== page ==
Tuesday, January 12, 2010

Last Night

Dogs, like humans, have three stages of labor. The first stage is often called pre-labor which includes early mild contractions and dilation of the cervix. The mama dog’s temperature will drop and she will begin to nest. She will also pant and appear uncomfortable. The second stage of labor consists of active contractions and pushing. During this stage we veterinarians do not like a dog to be actively pushing for more than an hour without producing a puppy. If this occurs then veterinary care and intervention is highly advisable. The third stage of labor is the involution of the uterus and expulsion of any remaining placentas after all pups have been born.

Last night, at 2:45 am, a Shih Tzu presented to our clinic. We’ll call her Lola. She had been in stage two labor and actively pushing for nine hours. Nine. I can not say why she was not brought in earlier. Perhaps her owners were uninformed and had not researched labor. Perhaps they were holding out for a natural (and thus free-of-charge) birth. Perhaps a combination of the two.

At any rate this little gal needed a c-section, and sooner than later at that. But, before surgery, finances had to be addressed. These folks were financially strapped. They had poor credit. They knew of no one who would lend them money or a credit card. They had not planned for any potential complication. Nonetheless they would gladly pay us Tuesday for a c-section today.

I had a judgement call to make; perform surgery with a hope and a prayer of getting paid or not perform surgery with a hope and a prayer the dog would survive until she could see a day practice. I chose the former. If the checks don’t clear my head will be on the chopping block. All I could wish for was a neat clean and quick procedure which minimized costs but did not jeopardize the health of the animal.

As we were prepping Lola for surgery her owners came back to say goodbye. “We have a little girl at home,” they stated casually with no indication of the bomb they were about to drop.

“She’s six. This dog means the world to her and she would be absolutely devastated if anything happened to her or the puppies.” Criminy. A child. Children pull on my heart strings and this statement definitely upped the ante. But wait, there was more.

“You see last year she lost her brother. This dog was meant as a replacement. This baby for our baby, our human baby.”

And there it was. The whole package. Neatly wrapped in brown paper, placed gently on the floor and slid nonchalantly in my direction. Doctor. Not only are you responsible for the financial wherewithal of this family, you are also responsible for the life of this little dog and her unborn puppies. And, to top it off, you hold the mental well-being of a young child in your hands.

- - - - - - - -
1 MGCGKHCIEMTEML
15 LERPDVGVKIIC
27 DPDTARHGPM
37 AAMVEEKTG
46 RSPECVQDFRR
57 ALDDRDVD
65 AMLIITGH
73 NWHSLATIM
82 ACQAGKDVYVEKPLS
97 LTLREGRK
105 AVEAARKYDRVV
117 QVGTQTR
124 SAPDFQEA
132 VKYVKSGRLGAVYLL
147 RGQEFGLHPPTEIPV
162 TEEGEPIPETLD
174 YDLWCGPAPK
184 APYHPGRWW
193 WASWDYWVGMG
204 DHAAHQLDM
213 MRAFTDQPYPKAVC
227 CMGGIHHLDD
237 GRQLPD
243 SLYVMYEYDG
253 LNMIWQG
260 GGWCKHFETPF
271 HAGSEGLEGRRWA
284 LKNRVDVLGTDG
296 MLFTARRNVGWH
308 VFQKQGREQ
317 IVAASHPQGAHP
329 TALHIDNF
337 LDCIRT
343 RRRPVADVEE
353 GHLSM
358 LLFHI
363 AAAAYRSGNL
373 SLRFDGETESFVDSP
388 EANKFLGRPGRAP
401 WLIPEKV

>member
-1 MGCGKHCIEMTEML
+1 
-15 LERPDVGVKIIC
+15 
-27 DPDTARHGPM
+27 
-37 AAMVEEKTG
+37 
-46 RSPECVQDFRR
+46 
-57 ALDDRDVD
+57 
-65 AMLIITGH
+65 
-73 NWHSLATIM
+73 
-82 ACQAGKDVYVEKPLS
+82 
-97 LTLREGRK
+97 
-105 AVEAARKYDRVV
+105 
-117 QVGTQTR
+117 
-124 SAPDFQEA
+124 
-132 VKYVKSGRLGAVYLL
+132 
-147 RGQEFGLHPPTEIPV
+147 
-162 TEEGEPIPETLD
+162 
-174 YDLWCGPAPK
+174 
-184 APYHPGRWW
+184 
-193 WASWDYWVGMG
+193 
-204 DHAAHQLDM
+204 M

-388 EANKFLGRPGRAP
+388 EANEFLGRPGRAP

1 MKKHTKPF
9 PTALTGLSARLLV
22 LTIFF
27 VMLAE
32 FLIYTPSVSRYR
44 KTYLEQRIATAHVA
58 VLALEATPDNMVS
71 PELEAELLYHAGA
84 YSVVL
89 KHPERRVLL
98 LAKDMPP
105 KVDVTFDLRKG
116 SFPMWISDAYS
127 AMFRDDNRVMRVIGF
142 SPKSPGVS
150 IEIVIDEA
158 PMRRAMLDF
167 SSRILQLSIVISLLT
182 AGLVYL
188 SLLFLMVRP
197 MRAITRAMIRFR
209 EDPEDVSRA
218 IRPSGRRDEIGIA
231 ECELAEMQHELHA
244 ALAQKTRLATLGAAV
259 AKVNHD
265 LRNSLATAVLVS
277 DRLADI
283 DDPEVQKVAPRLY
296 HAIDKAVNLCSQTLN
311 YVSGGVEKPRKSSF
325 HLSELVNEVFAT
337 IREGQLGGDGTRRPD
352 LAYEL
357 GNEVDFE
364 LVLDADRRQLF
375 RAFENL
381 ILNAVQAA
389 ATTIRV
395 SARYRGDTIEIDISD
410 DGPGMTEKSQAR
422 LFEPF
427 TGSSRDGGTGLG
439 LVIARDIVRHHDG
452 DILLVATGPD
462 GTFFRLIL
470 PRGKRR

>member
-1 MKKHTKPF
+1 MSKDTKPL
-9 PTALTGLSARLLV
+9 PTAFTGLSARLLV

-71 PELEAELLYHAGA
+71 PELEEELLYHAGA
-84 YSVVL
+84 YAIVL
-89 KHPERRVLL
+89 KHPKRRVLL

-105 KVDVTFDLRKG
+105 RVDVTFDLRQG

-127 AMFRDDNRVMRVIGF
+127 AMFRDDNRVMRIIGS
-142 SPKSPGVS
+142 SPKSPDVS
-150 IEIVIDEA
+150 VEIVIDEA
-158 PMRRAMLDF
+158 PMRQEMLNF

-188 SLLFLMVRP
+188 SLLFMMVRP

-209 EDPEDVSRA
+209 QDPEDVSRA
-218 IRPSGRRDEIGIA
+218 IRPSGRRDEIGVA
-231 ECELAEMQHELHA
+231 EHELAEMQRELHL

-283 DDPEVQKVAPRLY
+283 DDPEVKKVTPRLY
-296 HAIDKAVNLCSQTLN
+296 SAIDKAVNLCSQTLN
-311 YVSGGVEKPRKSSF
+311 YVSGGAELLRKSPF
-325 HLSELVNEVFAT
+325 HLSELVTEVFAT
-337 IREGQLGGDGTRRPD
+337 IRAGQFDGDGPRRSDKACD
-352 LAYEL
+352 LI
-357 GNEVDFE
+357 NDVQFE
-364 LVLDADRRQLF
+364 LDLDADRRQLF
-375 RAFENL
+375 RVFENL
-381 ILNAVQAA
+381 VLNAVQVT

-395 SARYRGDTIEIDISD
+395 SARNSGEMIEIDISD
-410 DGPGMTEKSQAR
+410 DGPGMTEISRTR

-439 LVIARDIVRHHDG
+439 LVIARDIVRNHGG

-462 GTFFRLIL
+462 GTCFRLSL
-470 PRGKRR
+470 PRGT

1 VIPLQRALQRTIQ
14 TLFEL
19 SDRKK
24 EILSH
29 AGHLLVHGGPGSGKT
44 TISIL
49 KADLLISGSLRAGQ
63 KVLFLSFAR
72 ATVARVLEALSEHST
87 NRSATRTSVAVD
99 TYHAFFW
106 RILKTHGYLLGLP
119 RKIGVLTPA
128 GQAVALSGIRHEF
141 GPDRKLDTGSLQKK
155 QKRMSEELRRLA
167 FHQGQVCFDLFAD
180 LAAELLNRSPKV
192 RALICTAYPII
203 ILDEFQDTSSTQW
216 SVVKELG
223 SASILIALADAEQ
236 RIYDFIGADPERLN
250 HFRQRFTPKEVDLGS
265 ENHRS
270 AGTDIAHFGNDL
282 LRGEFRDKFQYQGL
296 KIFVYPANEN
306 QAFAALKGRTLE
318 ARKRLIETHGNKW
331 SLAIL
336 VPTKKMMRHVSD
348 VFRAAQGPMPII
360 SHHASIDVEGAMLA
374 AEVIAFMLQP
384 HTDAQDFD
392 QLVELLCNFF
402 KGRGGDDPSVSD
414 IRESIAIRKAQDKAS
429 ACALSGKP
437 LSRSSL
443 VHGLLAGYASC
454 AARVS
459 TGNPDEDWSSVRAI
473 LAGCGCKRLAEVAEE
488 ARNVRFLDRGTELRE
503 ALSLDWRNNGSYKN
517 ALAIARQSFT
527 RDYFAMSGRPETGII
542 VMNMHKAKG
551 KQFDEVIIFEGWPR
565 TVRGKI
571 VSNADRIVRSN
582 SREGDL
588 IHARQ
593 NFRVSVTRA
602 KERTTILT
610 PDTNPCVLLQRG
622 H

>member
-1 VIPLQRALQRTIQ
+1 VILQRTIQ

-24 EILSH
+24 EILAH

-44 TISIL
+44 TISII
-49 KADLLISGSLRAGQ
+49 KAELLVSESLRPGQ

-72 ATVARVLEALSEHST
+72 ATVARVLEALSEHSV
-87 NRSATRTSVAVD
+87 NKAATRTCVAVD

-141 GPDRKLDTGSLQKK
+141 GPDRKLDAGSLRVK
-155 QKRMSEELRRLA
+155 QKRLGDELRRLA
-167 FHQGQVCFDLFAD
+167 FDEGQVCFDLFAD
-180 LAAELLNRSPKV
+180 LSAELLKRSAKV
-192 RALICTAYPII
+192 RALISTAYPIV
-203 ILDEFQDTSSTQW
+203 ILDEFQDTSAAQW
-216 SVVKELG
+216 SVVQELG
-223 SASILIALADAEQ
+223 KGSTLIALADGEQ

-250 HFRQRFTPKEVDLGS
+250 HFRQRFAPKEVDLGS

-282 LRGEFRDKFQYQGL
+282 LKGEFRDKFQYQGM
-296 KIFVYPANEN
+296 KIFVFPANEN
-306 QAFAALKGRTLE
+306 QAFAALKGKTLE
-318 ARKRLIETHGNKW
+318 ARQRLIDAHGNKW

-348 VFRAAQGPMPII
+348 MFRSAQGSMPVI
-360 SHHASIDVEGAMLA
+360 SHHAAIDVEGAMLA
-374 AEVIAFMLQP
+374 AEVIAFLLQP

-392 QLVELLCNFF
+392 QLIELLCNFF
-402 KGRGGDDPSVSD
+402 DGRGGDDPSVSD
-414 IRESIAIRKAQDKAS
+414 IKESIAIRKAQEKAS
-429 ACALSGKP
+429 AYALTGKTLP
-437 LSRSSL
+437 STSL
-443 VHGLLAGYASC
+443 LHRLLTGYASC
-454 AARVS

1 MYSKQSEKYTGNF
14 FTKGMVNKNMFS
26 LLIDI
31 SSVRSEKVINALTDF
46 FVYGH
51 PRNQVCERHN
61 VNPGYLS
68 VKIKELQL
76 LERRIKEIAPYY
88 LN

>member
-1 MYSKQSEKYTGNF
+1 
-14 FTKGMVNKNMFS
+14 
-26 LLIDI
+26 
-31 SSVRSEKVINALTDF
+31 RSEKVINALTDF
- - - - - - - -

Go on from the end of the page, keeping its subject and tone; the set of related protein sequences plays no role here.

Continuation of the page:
Needless to say the pressure was on. This dog had been in labor way too long and I was very concerned the puppies would not be viable. Everything rested on my shoulders. Fortunately our emergency clinic has an amazing and highly trained staff. There were only two of us, my technician and myself. Yet we were ready. We could handle it.

We went to surgery immediately. Luck was on our side (and believe you me we have been on the other side of the luck equation). Last night the procedure was quick and mama's uterus was in good shape. The first puppy came out gasping. It was alive! The second pup, the one stuck in the birth canal, did not show signs of life. His head was swollen and as I suspected he'd been stuck too long. But one live puppy and a live mama. That was good. We could salvage something from this mess.

My technician worked on stimulating the first pup while I finished surgery. As I was closing my incision the technician gasped. “Oh my God,” she exclaimed, “the other puppy is breathing!” Revival efforts began immediately. Against all odds that puppy also survived.

Last night the universe was on our side. We returned the neat brown package to sender embellished with a bright new ribbon. Inside was mama dog, two healthy puppies and a little girl’s heart and soul. Now, if we're really lucky, we might even get paid.


I am not an advocate for dog breeding. There are too many wonderful animals already in need of homes. And I should know given all my cats (3) and dogs (2) have been rescues. These animals are amazing. The labradork, Walterino, Mickey, Emmie and camera shy Mew Mew. I couldn't ask for a better crew. Each and every one of them was left for naught.

If, however, you ignore my plea and choose to breed please be prepared. Study and read about the birthing process. Consider Whelp Wise. Set money aside ($1000.00 to $2000.00) in case a c-section becomes necessary.

And, by all means, do NOT count your puppies before they hatch.


Debi said...

You are amazing! I will echo your thoughts on pet adoption... all of our cats and dogs (and we have had a few!) were rescues and they were the BEST pets.

Debi said...

PS... I hope you get paid, but if you don't, you know in your heart that you did the right thing... there was no other choice.

tiffany said...

What an amazing story and what an intense night you must have had. I agree with Debi that you didn't seem to have much choice in making your decision. Hopefully the Universe will continue being right and the family will pay.

We recently rescued a puppy and she is the most wonderful dog ever!

Maegan Beishline said...

Wow! What an intense situation...and what a heartfelt ending! You made the right choice!

GailNHB said...

Great story. Hope. Dreams. New Life. Death. Planning. Family. Babies. You got it all in - and made it beautiful and thoughtful and also inserted a reminder about healthy and mindful pet ownership. Well done! Thanks!!!

Tammie said...

you did something wonderful. :) im crying a bit.

i am not an advocate for dog breeding either and its so wonderful to hear you say it.